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SC Administrative Law Court Decisions

Kenneth Wigfall #258402 vs. SCDOC

South Carolina Department of Corrections

Kenneth Wigfall #258402

South Carolina Department of Corrections




This matter is before the Administrative Law Judge Division ("Division") pursuant to the appeal of Kenneth Wigfall, an inmate incarcerated with the Department of Corrections ("Department") since September 21, 1998. On February 28, 2000, Inmate Wigfall was convicted of violating Disciplinary Code 2.3, Trafficking and Trading, after a dough cutter he signed out was discovered missing. As a result of his conviction, Inmate Wigfall received a reprimand and a loss of 30 days of canteen privileges. Inmate Wigfall filed a grievance with the Department on February 29, 2000, and received a final decision from the Department on July 3, 2000. On August 11, Inmate Wigfall filed this appeal pursuant to the jurisdiction conferred by the South Carolina Supreme Court in Al-Shabazz v. State, 338 S.C. 354, 527 S.E.2d 742 (2000). In his appeal, Inmate Wigfall asserts that the charge and conviction are unfair because he did nothing wrong.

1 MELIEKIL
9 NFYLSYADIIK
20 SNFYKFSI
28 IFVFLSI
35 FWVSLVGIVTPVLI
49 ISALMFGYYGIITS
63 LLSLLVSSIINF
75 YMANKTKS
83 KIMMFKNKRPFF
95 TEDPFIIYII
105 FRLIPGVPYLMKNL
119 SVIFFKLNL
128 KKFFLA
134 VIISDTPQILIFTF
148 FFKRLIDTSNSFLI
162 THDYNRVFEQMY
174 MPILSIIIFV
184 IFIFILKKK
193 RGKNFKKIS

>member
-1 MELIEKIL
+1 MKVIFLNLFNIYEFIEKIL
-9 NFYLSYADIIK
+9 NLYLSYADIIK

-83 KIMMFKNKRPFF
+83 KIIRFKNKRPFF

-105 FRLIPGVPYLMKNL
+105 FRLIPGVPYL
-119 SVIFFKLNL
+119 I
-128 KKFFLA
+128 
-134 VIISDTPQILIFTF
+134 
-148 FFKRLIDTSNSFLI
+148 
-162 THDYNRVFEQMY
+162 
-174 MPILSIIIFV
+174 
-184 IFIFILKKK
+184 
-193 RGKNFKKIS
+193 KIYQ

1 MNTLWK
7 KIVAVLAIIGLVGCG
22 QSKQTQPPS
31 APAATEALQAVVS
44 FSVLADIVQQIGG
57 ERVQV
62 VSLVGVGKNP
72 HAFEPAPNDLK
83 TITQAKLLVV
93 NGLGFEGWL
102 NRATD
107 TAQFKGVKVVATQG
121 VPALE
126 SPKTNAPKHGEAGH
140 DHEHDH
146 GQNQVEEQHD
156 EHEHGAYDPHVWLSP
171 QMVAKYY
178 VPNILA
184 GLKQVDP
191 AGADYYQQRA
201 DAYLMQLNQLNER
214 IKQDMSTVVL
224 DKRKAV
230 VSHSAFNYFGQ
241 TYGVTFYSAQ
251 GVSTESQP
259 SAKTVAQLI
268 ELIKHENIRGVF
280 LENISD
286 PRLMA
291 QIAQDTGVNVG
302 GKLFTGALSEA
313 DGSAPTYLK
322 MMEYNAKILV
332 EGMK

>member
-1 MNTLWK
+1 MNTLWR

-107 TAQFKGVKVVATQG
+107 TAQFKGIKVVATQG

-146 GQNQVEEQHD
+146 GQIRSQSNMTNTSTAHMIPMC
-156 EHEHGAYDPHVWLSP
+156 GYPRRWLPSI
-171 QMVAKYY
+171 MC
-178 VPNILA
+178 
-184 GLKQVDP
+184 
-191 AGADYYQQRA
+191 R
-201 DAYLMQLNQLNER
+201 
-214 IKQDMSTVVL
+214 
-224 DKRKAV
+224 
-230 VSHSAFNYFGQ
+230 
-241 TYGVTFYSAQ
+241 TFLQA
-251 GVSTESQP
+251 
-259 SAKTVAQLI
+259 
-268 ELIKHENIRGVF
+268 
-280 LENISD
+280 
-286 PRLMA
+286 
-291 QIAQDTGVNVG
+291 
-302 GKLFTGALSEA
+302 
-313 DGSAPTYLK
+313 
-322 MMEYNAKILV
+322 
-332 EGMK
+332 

I find that Inmate Wigfall has failed to allege any facts sufficient to support a cognizable due process claim. The Fourteenth Amendment's guarantee of procedural due process applies only to the deprivation of a life, liberty, or property interest. Board of Regents of State College v. Roth, 408 U.S. 564, 569, 92 S. Ct. 2701, 2705 (1972). However, no liberty interest is implicated when an inmate is faced with lesser penalties such as the loss of television, canteen, or telephone privileges. Al-Shabazz v. State, 338 S.C. at 372, 527 S.E.2d at 751, fn.8. Therefore, an inmate facing a disciplinary proceeding in which he loses only canteen privileges is not entitled to an Al-Shabazz-type hearing. See Al-Shabazz, 338 S.C. at 372, 527 S.E.2d at 751, citing Wolff, 418 U.S. at 571 ("We do not suggest, however, that the procedures required by today's decision for the deprivation of good time credits would also be required for the imposition of lesser penalties.").

While the circumstances of this case may seem unfair to Inmate Wigfall, the loss of canteen privileges is not an "atypical and significant hardship" in the scheme of imprisonment and presents no deprivation that requires due process. Accordingly, the Department's final decision is affirmed.

IT IS HEREBY ORDERED that the Appellant's appeal is DISMISSED, and the Final Decision of the Department is AFFIRMED.




Administrative Law Judge

May 8, 2001

Columbia, South Carolina

Brown Bldg.






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